Crosscut saws have teeth that are designed to cut wood at a right angle to the direction of the wood grain. The cutting edge of each tooth is angled back and has a beveled edge. This design allows each tooth to act like a knife edge and slice through the wood, in contrast to a rip saw, which tears along the grain, acting like a miniature chisel. Some crosscut saws use alternating patterns of the cutting teeth along with others, called "rakers", designed to scrape out the cut strips of wood. Cross saws have much smaller teeth than rip saws, which are used to make straight cuts going along with the grain. Some saws, such as Japanese saws, are designed to cut only on the pull stroke. Western saws, on the other hand, are designed and sharpened to also cut on the push stroke.
"Crosscut saw" is a blanket term that can include both buck saws and felling saws. A bucking saw generally has a straighter back and less of a pronounced curve on its cutting surface. Since bucking saws are more often used on trees that are already downed, the greater stiffness and weight aids swift cutting, and allows two-man saws to also be used by one person, pushing as well as pulling.
A felling saw is generally less stiff than a bucking saw and the backside, as well as the cutting side, is usually curved inward. Felling saws are more often used to cut down standing trees, so the thinner, lighter design is easier to use without gravity holding the blade against the cut. The concave back of the saw makes it easier to place wedges, preventing the kerf from closing on the saw.
As described above, saws will have cutters, rakers, and gullets. As the saw is pulled toward the operator, the cutters along the saw's surface scores the wood to the left and right of the width of the blade, cutting a channel downward into the wood. In many saws there are four cutters, one which cuts left, another which cuts right, then another pair of left and right cutters.
After the cutters there is generally a raker followed by a gullet. A raker is what does the actual removal of the wood that is being cut. The raker follows the cutters, scraping the bottom of the kerf being cut. As the raker scrapes the bottom of the channel being cut, the wood is peeled back and stored in the gullet which follows the raker.
As the saw is drawn out of the log, the accumulated wood being stored in the gullets in the saw are allowed to fall out onto the ground. A way to determine whether a saw is working well is to examine the noodle shaped wood that gets scraped out of the log being cut. Fairly long strings of wood coming out of the log being cut indicates that the side cutters are doing their job and that the raker is slicing out the wood cleanly.
In many areas gasoline powered saws aren't permitted, either because the area has been designated as a Wilderness Area or because fire restrictions or other restrictions are in effect.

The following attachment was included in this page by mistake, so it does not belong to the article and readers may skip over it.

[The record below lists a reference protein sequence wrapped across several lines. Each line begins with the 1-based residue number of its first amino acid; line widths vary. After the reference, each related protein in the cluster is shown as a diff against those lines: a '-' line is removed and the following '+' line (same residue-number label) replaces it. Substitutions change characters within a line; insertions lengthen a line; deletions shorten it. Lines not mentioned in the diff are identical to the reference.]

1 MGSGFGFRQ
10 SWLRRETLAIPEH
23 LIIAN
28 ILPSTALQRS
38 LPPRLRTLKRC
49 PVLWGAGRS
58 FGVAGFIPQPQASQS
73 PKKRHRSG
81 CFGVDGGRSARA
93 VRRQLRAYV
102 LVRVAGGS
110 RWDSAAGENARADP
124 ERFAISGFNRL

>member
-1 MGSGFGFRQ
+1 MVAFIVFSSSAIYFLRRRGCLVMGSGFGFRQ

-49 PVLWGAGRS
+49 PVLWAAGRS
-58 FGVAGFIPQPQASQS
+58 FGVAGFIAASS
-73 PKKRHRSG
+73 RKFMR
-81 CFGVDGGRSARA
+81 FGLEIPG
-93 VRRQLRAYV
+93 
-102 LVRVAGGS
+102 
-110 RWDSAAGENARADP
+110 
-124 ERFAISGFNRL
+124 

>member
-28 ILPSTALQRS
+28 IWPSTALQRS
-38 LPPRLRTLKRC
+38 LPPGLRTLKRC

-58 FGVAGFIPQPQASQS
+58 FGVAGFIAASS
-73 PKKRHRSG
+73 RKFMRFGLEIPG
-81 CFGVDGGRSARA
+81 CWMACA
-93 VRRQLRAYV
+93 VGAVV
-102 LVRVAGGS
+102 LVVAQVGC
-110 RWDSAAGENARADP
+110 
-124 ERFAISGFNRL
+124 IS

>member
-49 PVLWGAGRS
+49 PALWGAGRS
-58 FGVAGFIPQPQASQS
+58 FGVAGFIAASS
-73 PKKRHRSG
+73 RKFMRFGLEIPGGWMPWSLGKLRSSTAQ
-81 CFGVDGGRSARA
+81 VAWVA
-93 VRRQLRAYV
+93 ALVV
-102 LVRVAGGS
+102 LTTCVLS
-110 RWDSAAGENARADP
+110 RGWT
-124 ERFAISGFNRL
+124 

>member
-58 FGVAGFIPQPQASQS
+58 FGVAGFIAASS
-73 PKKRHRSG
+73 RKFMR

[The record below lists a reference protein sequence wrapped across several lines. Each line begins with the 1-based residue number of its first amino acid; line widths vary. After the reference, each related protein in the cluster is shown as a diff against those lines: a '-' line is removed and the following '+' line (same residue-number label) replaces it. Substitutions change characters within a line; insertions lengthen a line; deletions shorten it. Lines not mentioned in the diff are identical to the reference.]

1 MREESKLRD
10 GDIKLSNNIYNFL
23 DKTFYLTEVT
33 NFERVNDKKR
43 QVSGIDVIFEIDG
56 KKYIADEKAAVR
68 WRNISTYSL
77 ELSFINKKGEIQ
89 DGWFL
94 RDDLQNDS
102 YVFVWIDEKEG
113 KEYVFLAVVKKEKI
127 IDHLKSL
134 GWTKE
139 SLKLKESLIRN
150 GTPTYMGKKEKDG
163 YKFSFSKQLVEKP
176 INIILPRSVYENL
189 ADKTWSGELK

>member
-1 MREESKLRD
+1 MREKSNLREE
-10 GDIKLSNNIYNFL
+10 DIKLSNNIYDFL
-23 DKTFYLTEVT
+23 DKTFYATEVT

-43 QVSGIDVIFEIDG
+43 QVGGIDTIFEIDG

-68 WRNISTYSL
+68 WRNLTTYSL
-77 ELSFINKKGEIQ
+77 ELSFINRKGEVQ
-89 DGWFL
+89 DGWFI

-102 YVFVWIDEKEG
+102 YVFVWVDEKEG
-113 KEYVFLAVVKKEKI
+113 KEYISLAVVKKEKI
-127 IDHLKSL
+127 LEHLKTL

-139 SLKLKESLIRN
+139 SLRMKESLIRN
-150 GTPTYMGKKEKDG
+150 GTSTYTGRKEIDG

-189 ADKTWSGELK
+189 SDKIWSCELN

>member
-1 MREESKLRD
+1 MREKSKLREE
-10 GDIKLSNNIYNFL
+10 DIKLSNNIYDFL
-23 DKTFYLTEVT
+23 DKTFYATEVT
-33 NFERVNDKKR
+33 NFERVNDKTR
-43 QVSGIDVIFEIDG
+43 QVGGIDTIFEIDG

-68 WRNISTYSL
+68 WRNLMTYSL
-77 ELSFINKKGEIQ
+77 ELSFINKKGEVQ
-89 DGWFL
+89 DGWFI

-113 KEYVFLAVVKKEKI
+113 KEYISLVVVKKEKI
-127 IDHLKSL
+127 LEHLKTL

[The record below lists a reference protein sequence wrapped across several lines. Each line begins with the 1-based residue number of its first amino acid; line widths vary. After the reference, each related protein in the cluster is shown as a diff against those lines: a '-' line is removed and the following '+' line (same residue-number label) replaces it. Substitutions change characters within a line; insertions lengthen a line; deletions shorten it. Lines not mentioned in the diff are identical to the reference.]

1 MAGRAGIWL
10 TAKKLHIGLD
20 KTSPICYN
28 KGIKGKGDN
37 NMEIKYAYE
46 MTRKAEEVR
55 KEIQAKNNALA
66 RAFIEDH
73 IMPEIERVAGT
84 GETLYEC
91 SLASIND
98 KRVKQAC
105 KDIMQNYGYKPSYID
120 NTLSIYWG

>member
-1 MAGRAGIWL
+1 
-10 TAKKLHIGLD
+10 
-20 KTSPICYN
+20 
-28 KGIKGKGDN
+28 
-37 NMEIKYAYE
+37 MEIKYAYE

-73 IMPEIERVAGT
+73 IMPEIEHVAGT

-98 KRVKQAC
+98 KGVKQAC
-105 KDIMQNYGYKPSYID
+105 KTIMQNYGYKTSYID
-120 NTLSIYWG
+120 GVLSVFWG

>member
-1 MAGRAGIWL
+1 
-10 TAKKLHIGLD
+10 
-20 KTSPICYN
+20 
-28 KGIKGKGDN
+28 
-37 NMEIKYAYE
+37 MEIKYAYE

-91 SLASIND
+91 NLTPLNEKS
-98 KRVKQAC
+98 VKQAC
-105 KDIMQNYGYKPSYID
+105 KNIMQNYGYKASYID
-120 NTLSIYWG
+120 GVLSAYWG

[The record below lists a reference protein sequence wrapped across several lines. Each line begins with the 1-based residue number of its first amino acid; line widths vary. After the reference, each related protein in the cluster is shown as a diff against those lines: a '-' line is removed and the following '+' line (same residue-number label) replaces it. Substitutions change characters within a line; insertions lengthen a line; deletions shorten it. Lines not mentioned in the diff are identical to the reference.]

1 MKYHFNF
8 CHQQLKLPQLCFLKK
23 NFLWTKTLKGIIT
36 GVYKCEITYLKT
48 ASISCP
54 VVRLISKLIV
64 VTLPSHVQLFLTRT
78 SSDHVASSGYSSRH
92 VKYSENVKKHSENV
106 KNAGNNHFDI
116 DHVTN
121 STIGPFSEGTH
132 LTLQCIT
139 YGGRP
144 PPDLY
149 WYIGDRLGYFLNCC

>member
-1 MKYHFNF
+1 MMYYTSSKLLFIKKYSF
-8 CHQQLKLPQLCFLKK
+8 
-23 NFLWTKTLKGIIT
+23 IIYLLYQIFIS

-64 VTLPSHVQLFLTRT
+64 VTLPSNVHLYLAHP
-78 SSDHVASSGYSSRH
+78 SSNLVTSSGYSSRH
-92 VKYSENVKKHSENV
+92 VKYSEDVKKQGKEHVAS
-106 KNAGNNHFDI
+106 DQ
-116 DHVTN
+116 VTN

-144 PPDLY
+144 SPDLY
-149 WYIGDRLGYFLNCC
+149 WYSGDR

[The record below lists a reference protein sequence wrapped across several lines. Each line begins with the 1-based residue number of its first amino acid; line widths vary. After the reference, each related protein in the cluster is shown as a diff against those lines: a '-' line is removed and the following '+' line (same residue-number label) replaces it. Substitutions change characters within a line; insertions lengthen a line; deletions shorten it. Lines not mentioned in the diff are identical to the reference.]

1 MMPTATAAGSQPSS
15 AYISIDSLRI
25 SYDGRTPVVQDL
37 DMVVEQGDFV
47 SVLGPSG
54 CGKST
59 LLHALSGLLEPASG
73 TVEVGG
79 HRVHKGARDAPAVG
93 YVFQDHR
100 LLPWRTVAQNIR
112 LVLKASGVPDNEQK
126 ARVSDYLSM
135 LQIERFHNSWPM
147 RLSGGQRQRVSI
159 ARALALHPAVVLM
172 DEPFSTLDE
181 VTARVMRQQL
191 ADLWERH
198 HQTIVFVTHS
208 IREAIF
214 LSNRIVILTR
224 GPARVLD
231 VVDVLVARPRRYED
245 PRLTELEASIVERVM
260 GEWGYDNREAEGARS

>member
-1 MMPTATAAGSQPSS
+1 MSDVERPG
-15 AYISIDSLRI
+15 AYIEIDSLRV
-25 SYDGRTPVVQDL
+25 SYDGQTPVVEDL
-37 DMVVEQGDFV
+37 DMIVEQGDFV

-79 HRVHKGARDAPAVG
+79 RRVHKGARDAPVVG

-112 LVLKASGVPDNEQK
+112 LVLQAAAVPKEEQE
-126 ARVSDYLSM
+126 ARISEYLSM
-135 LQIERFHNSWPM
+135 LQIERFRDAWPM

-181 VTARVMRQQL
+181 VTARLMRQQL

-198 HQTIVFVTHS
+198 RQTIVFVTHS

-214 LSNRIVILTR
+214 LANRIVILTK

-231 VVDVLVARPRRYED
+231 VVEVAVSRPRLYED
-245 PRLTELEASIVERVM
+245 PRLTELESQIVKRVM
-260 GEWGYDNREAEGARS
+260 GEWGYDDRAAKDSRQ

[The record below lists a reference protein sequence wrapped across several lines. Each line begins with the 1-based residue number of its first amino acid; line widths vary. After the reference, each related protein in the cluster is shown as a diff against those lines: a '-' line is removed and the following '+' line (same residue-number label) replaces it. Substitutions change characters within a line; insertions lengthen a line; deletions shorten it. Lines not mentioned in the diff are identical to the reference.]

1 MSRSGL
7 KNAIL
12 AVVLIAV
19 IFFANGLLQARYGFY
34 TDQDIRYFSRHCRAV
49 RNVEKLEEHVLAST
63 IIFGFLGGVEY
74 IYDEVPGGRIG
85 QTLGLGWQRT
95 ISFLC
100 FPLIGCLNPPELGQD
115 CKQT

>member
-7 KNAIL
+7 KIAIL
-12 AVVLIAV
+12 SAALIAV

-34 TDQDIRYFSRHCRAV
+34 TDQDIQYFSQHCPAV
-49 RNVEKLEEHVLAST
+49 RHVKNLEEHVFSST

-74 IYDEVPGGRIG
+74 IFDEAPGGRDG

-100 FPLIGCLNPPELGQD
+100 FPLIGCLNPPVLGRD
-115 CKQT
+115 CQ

Depending upon the skill of the operator and the types and width of the wood being cut, crosscut saws can be faster to use than chainsaws.
One of the reasons why crosscut saws are safer to use than chainsaws is that crosscut saws don't continue to cut after they're dropped. Another reason is that using a crosscut saw requires more time to size up the situation and think about the lay of the land and the direction in which bucked log sections might fall or travel than is taken by a typical chain sawyer, who usually likes to move quickly from downfall to downfall.
Many areas of the National Forests of the United States are designated as Wilderness Areas and as such the use of mechanized and motorized equipment is prohibited except by special circumstance. Because of this, the United States Forest Service (USFS) organizes the crosscut saw training of US Forest Service employees and Forest working volunteers in an effort to maintain skills and proficiency among those who need to use such saws.
Training within the Angeles National Forest consists greatly upon the safety of the USFS employees and forest volunteers, the safety of animals in the area, and the safety of the surrounding environment.
Training also includes an examination into the differences and benefits of vintage saws compared against modern saws which are created with modern materials. Vintage saws are those saws which were manufactured over fifty years ago, being made of with a high carbon steel content instead of the exotic alloys which are typical of contemporary saws.
Crosscut saws are used with a variety of other small hand tools. Wedges are usually used to keep the sections of the log being cut in place as the saw is worked through the rest of the log. Wedges are placed to keep the sections apart but tie wedges may also be applied across the cut to hold sections together until the sawer is ready for the sections to roll or drop out of the way.
Also covered in typical training sessions is the safe use of the common ax. To keep the saw from cutting through rocks and dirt, the bark of the tree around the area to be cut is often removed with an ax.